Cassini maps Titans vast dune fields that act like weather vanes

February 27th, 2009 - 6:32 pm ICT by ANI  

Washington, Feb 27 (ANI): Using four years of radar data collected by the Cassini spacecraft, scientists have mapped Titans vast dune fields, which may act like weather vanes to determine general wind direction on Saturns biggest moon.

Titans rippled dunes are generally oriented east-west. Surprisingly, their orientation and characteristics indicate that near the surface, Titans winds blow toward the east instead of toward the west.

This means that Titans surface winds blow opposite the direction suggested by previous global circulation models of Titan.

At Titan there are very few clouds, so determining which way the wind blows is not an easy thing, but by tracking the direction in which Titans sand dunes form, we get some insight into the global wind pattern, said Ralph Lorenz, Cassini radar scientist at Johns Hopkins University Applied Physics Laboratory in Laurel, Maryland.

Think of the dunes sort of like a weather vane, pointing us to the direction the winds are blowing, he added.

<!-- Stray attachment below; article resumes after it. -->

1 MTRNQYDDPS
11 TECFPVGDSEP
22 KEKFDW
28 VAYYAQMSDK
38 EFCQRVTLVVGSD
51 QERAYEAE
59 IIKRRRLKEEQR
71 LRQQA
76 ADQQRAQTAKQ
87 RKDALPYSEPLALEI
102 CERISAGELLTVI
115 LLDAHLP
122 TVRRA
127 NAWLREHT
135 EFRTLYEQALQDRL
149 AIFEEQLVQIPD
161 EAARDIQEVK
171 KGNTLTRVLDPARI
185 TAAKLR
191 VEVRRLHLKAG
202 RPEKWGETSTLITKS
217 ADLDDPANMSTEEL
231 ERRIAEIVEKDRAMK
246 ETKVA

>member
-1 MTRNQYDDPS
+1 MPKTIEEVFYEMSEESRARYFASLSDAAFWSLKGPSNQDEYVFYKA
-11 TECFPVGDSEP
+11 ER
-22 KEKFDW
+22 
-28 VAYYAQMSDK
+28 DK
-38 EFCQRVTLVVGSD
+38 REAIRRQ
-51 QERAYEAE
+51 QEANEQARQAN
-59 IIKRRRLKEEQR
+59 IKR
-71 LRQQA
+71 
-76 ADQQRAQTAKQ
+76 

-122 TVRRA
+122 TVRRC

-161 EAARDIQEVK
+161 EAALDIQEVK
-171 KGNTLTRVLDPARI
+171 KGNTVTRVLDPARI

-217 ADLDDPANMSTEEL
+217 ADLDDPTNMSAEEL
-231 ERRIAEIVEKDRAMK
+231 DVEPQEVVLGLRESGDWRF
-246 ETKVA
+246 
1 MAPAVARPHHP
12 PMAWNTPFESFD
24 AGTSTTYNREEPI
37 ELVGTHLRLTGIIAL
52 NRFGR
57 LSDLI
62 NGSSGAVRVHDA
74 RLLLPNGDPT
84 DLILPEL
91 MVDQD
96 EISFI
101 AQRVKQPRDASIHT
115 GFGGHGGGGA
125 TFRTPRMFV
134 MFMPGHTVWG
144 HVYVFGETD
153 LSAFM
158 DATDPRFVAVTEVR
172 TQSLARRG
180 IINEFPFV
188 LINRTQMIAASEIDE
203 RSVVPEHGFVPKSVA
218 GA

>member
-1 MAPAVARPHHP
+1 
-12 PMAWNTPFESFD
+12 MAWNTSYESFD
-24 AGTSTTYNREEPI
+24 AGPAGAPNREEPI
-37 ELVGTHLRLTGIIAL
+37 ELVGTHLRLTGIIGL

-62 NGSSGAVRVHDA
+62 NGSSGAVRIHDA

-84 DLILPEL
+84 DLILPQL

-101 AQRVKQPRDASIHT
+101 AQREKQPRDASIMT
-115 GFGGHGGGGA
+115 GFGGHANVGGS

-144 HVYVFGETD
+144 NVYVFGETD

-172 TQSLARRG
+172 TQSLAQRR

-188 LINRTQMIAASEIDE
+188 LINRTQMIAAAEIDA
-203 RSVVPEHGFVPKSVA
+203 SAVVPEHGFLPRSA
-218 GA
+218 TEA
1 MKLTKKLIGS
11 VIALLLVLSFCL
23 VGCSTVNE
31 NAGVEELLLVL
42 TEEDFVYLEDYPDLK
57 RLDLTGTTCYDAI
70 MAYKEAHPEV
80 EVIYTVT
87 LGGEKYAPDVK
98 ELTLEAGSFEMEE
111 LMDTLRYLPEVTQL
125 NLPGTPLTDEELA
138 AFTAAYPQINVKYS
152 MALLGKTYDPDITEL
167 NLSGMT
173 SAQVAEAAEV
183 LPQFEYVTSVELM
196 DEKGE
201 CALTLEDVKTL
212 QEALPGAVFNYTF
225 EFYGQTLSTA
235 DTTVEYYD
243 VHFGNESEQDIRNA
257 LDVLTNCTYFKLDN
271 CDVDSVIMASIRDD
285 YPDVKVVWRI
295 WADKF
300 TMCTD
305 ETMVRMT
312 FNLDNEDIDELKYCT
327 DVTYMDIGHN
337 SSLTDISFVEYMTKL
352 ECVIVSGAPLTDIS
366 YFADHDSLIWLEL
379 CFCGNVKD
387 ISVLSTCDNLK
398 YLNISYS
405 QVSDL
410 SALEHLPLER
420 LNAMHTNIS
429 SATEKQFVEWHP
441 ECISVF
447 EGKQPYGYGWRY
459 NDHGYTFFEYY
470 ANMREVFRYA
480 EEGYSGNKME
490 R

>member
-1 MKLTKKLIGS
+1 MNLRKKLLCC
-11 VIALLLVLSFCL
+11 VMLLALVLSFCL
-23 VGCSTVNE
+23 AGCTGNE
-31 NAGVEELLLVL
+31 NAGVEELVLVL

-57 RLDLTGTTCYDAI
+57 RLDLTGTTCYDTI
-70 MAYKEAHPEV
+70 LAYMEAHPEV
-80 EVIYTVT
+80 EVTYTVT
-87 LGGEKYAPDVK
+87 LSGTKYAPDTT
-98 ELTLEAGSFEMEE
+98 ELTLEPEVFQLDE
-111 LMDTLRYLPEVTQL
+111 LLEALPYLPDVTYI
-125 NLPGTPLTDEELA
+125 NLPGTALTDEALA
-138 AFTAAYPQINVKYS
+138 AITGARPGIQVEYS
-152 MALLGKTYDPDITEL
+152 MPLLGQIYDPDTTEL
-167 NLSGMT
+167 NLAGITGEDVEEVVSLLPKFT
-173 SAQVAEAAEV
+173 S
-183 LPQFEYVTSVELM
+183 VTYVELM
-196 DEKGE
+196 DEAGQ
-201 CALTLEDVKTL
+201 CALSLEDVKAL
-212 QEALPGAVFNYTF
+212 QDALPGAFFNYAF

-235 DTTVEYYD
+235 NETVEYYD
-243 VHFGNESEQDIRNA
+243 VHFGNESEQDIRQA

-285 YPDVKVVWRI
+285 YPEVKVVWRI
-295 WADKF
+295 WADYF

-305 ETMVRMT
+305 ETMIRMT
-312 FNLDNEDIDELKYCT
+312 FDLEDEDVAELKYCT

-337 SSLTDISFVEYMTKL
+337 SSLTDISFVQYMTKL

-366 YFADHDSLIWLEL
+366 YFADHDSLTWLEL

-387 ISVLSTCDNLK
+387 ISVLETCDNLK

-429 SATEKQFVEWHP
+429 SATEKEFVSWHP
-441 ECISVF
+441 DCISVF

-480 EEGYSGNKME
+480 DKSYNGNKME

According to Jani Radebaugh, Brigham Young University, Provo, Utah, Titans dunes are young, dynamic features that interact with topographic obstacles and give us clues about the wind regimes.

Winds come at these dunes from at least a couple of different directions, but then combine to create the overall dune orientation, Radebaugh said.

The wind pattern is important for planning future Titan explorations that might involve balloon-borne experiments.

Some 16,000 dune segments were mapped out from about 20 radar images, digitized and combined to produce the new map.

Titans dunes are believed to be made up of hydrocarbon sand grains likely derived from organic chemicals in Titans smoggy skies.

The dunes wrap around high terrain, which provides some idea of their height. They accumulate near the equator, and may pile up there because drier conditions allow for easy transport of the particles by the wind.

Titans higher latitudes contain lakes and may be wetter with more liquid hydrocarbons, not ideal conditions for creating dunes. (ANI)

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